Nationwide BS 

London house prices hit hardest in subdued market

London house prices hit hardest in subdued market

House price growth in the UK remained subdued this month, with London witnessing the fastest pace in decline since 2009. 

According to the latest Nationwide house price index published today (March 29), house prices across the UK were 0.7 per cent higher in March compared with the same month last year, a performance the lender's chief economist described as "subdued". 

The market saw a 0.2 per cent price rise during the month, a modest rise from the flatlining in February. 

The average house price in the UK sat at £213,102 in March, up form £211,304 in February. 

Robert Gardner, chief economist at Nationwide, said: "Indicators of housing market activity, such as the number of property transactions and the number of mortgages approved for house purchase, have remained broadly stable in recent months, even though survey data suggests that sentiment has softened.

"Measures of consumer confidence weakened around the turn of the year and surveyors report that new buyer enquiries have continued to decline, falling to their lowest level since 2008 in February."

Mr Gardner added: "While the number of properties coming onto the market has also slowed, this doesn’t appear to have been enough to prevent a modest shift in the balance of demand and supply in favour of buyers in recent months."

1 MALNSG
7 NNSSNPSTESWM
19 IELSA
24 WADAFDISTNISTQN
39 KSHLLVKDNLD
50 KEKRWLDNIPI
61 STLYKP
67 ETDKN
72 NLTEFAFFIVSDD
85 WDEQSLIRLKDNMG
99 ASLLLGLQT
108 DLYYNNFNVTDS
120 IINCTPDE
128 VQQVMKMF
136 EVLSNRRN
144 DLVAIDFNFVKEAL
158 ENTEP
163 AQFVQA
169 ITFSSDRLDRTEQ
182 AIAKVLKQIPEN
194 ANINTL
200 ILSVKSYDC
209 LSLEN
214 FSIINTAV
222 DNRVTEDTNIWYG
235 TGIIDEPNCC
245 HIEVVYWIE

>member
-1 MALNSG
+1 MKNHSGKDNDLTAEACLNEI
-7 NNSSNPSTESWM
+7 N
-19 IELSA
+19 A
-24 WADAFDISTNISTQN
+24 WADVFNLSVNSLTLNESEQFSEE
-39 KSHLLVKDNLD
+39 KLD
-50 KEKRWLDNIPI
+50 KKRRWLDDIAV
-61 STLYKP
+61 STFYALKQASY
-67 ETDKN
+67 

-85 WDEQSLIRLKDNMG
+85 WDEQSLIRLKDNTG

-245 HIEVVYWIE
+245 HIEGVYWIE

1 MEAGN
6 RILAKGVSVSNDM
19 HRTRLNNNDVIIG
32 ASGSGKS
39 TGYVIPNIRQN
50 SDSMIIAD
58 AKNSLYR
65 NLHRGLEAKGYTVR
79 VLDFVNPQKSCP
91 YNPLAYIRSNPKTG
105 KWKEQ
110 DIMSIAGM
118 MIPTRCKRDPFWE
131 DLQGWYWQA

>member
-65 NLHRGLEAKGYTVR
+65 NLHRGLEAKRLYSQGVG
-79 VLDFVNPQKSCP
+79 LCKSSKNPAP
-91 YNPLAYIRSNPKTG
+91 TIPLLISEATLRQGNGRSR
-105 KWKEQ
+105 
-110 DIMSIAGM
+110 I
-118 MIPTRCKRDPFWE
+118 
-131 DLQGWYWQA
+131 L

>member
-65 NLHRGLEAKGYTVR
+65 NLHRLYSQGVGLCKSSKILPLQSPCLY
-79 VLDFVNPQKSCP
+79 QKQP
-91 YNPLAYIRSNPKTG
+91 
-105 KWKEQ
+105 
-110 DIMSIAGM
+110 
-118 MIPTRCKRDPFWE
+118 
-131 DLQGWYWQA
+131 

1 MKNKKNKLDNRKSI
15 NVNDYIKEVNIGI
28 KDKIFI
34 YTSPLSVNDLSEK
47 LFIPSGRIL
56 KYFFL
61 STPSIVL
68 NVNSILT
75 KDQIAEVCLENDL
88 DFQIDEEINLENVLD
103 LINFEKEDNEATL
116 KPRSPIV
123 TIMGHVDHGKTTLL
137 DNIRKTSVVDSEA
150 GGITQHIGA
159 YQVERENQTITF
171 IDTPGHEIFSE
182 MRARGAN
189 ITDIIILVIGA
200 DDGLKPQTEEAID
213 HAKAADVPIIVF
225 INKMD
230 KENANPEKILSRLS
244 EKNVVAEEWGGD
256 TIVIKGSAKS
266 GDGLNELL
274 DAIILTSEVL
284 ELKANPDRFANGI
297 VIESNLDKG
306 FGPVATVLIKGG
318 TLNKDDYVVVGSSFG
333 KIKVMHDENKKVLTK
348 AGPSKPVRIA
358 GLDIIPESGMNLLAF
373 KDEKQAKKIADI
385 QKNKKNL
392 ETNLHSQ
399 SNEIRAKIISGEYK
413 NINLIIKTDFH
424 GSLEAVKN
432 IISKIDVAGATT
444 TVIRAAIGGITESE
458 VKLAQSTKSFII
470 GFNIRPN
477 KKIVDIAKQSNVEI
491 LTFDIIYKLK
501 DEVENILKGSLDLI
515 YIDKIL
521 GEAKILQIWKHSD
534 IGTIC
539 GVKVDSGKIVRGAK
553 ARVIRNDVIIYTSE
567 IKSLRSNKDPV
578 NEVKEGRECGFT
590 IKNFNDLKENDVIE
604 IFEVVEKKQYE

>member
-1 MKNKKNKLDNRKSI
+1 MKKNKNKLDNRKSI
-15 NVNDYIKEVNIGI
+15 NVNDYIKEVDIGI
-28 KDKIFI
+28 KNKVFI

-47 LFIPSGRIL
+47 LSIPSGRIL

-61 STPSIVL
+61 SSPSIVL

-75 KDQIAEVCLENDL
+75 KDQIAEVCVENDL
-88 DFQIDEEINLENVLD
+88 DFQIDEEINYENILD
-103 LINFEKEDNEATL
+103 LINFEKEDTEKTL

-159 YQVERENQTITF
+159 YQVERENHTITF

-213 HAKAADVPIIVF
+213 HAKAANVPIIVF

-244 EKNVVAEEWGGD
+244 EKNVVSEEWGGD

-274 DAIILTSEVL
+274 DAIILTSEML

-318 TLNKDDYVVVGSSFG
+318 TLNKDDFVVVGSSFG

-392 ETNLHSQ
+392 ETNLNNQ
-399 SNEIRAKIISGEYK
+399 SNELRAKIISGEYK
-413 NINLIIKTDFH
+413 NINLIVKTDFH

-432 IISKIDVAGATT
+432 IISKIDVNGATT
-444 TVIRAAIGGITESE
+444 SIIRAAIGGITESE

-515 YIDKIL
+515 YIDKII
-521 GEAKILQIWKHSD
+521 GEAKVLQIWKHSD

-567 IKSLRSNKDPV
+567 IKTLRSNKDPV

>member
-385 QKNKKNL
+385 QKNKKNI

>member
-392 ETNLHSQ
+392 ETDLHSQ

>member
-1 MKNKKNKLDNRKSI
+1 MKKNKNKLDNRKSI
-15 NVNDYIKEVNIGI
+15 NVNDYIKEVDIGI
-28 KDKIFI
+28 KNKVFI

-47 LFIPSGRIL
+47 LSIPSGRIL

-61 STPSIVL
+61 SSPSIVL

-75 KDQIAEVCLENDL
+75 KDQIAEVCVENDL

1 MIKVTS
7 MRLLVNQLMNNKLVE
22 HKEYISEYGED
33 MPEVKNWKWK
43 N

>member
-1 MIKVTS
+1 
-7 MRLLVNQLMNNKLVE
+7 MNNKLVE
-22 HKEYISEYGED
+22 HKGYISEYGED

England recorded its first annual price fall since 2012 this month, with prices down 0.7 per cent in the quarter compared with Q1 2018, with London the weakest performing region in the first months of this year.  

The city witnessed the fastest pace of decline in house prices since 2009 and this was the seventh consecutive quarter in which prices dropped in the capital, with prices being 3.8 per cent lower in Q1 than the same period of 2018. 

Andrew Montlake, director of mortgage broker Coreco, said: "Prices in the capital may have declined at their fastest rate for a decade but after the outrageous gains of recent years and given the current chaos in Westminster it is an understandable drop.

"London is particularly sensitive to ongoing political uncertainty but it is also paying for the astronomic house price growth of five or six years ago."

Mr Montlake said the small increase in prices, both monthly and annual, highlighted how a lack of homes and broader supply deficit were propping the market up at a time of "great uncertainty".

He added: "A growing number of prospective buyers are concluding that the current volatility is not a time to put off a purchase but bring it forward as they hold all the cards and in recent weeks we've seen a marked pick-up in activity levels.

"While an absurd drama plays out in Westminster, many people are now getting on with their lives, buying property at strong discounts and making the most of the competitive mortgage rates still available."

Mark Harris, chief executive of mortgage broker SPF Private Clients, said: "While one would expect housing market activity to spike in March as we move into the traditionally busy time of year for buying and selling a home, the fact that price growth, transactions and number of mortgages approved have managed to remain broadly stable is remarkable given the ongoing political situation.